This picturebook presents a classic Persian folktale of two young adolescents of royal class who face a big obstacle that keeps them from being together. At the beginning of this book, a grandfather shares this folktale with his grandchildren to introduce Bijan and Manijeh. Manijeh is the princess of Turan and Bijan is a knight who fights for Turan’s enemy kingdom. The two cross paths one day and naturally fall in love. Their love is not approved by their Manijeh’s family since Bijan is from an enemy kingdom. However, they believe that their love is strong enough to overcome anything. Manijeh secretly has Bijan drink a magical potion that puts him to sleep so that he can be carried to her father’s palace without suspicion. Their love faces another hurdle when the king discovers Bijan and becomes enraged. He has Bijan stuffed into a large pit that is covered with an irremovable magical rock. Princess Manijeh is completely devastated and is banished from the palace for betraying her father. Eventually, the king of Persia discovers the events in Iran and has another knight, Rostam, go to Bijan’s rescue. Rostam finds Bijan and begins praying once he realizes that the rock cannot be removed. The power of his prayer lifts the rock and frees the brave knight. Bijan and Manijeh are finally able to rejoice and get married. The story ends with the two children begging their grandfather for more Persian folktales.
As a Persian American, I heard this classic folktale as a young child. This retelling accurately portrays the tale of my childhood. Books that would pair nicely with The Knight, the Princess and the Magic Rock would be The Legend of the Magic Carpet by Tomie DePaola and illustrated by Claire Ewart (1993) and Ali Baba and the Forty Thieves by Claudia Venturini (2008). These books can be used together because they share a classic Persian folktale origin that can be relatable to Persian American students. The books also highlight a protagonist or multiple protagonists who overcome some sort of difficulty in their journey, a theme relatable to all students who encounter some sort of hardship whether they are Persian or not.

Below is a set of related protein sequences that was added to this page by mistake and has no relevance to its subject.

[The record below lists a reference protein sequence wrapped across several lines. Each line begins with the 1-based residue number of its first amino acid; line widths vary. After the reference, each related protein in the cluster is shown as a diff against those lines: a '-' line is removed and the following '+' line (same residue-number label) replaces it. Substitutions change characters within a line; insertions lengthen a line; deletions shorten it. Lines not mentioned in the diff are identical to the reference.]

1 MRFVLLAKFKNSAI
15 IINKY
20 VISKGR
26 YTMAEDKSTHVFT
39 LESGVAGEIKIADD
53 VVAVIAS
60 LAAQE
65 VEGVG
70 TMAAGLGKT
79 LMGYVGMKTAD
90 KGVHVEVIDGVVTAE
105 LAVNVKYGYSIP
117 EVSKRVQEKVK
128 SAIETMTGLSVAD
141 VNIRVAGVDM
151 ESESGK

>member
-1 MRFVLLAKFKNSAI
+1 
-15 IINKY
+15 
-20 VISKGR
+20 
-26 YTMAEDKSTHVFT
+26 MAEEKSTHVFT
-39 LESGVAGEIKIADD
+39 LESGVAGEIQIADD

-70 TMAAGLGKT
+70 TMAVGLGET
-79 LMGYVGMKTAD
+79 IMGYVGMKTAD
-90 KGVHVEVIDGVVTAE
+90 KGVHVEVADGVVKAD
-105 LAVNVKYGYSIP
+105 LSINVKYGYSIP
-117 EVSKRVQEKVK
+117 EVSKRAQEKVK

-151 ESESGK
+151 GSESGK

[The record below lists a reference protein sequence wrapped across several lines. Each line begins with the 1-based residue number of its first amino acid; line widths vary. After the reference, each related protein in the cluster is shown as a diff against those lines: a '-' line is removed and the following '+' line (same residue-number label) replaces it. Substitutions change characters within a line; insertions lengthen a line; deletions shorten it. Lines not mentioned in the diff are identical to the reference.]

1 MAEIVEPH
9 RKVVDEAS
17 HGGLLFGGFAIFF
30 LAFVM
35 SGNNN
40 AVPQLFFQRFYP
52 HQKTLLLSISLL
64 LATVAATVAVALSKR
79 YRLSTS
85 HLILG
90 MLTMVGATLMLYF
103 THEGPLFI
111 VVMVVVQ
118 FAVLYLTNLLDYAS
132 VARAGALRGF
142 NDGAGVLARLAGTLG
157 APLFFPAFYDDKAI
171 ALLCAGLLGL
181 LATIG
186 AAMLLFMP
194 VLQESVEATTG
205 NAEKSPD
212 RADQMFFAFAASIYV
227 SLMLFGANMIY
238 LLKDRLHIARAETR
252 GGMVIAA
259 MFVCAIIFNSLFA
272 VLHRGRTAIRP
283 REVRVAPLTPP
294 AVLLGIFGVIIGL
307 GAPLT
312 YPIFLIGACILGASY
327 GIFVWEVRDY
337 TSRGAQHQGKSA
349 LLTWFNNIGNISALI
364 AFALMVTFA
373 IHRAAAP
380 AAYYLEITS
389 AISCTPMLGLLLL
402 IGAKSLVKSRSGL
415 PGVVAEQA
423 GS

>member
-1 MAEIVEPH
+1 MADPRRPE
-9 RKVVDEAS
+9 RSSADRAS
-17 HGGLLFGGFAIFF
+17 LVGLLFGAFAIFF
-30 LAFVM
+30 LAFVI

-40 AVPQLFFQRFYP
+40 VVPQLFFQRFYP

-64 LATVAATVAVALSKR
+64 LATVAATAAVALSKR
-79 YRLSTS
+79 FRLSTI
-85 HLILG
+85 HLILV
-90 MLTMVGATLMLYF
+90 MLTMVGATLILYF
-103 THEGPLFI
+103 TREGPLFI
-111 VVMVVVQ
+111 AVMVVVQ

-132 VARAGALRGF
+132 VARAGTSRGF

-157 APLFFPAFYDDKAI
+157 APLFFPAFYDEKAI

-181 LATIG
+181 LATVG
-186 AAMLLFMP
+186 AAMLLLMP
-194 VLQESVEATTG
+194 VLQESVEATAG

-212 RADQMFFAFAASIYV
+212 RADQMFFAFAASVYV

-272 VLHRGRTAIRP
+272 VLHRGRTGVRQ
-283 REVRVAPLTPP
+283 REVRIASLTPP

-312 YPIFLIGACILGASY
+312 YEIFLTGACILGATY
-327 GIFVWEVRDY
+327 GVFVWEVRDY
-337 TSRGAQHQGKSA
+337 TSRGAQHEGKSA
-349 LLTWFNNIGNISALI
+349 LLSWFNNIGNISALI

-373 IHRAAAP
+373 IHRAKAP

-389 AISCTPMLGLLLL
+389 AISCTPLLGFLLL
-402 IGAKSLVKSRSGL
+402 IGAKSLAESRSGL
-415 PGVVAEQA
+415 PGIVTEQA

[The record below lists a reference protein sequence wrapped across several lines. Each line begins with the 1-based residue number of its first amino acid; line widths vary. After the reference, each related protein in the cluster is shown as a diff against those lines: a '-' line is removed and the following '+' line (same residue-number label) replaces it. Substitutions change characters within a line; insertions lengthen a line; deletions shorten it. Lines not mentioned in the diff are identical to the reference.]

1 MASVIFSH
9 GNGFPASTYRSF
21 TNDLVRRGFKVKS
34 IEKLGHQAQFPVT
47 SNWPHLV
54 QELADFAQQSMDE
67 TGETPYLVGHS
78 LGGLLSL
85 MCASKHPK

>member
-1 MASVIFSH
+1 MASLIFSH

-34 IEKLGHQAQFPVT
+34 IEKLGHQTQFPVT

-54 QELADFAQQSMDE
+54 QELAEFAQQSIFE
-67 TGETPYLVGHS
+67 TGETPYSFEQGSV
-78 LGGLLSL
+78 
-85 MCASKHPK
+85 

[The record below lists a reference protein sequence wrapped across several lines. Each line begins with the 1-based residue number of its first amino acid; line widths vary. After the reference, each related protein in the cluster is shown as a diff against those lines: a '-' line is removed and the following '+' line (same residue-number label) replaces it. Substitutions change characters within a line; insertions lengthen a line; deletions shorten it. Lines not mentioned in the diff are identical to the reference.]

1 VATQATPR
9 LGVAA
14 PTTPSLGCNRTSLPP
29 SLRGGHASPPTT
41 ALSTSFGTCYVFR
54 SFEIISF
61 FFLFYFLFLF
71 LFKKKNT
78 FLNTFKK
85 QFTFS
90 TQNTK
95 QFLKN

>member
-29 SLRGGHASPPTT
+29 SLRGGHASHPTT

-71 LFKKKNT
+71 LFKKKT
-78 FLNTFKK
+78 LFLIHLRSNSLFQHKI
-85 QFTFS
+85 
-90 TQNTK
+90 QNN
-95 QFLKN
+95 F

Azizi is an award-winning author that grew up surrounded by literature at a very young age. She loved to write stories and act them out with her family when she was a child. Azizi was born and raised in Iran, which heavily influenced her writing. She continued her education when she moved to Canada with her husband. Her studies included different languages, like German and Latin at the University of Toronto. Azizi focuses on writing literature that is centered on Persian culture.
Alireza Sadeghian, the illustrator of this classic children’s book, is Iranian as well. Sadeghian is half Persian and half Arabic. This adds to his understanding and the authenticity of his knowledge of Persian clothing, historic sites, and styles in The Knight, the Princess and the Magic Rock. The author’s and illustrator’s backgrounds help them depict this classic folktale in its original Persian manner and style. Sadeghian continues to live in Iran with his wife and two children. He knew that he wanted to pursue illustrating children’s literature when he began to teach elementary art. Sadeghian was particularly inspired by the simplistic point of view that children had when it came to creating their interpretations of art. His main goal for his illustrations are to depict and preserve different cultural heritages for years to come.
Manijeh Rustomji, Texas Woman’s University, Denton, TX
WOW Review, Volume X, Issue 3 by Worlds of Words is licensed under a Creative Commons Attribution-NonCommercial-ShareAlike 4.0 International License.
Based on a work at http://wowlit.org/volume-x-issue-3/.